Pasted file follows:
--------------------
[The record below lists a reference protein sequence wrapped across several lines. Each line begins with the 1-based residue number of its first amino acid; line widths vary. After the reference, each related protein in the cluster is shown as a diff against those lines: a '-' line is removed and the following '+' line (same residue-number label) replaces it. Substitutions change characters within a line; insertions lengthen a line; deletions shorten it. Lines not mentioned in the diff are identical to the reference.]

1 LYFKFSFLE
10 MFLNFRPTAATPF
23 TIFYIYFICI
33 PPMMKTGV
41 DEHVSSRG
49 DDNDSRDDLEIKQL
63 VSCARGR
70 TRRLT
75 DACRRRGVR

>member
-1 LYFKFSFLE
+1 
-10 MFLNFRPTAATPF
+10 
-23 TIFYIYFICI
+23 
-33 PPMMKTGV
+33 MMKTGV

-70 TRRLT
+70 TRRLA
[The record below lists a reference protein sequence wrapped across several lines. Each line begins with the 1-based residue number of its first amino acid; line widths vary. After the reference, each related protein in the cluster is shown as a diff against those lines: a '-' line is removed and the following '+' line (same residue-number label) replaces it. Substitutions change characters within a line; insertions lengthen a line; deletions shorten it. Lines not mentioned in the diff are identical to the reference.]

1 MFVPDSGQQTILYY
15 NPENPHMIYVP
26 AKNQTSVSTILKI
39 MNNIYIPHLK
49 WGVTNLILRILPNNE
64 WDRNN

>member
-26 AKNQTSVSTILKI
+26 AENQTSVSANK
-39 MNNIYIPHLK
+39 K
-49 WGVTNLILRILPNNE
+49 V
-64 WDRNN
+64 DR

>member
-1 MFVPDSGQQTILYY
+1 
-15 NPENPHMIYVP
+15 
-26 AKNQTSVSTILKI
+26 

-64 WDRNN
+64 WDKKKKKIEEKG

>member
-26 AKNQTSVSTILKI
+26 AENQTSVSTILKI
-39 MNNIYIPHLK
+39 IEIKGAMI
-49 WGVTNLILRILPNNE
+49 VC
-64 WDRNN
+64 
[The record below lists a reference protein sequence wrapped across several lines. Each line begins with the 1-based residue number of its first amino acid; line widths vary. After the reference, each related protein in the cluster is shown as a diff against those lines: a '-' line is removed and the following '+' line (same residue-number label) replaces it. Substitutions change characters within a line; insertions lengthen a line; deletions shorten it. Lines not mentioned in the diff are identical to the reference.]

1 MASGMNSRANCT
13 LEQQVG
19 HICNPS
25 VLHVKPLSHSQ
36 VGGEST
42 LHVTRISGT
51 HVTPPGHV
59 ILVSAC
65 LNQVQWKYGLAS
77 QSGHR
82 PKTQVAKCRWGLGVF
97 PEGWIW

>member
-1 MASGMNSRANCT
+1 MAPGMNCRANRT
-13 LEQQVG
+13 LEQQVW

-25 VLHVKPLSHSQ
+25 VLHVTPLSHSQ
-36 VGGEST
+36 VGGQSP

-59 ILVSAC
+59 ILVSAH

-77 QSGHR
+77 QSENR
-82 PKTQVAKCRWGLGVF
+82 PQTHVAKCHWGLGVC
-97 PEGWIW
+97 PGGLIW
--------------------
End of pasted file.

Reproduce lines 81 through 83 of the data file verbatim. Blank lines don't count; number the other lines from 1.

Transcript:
+77 QSENR
-82 PKTQVAKCRWGLGVF
+82 PQTHVAKCHWGLGVC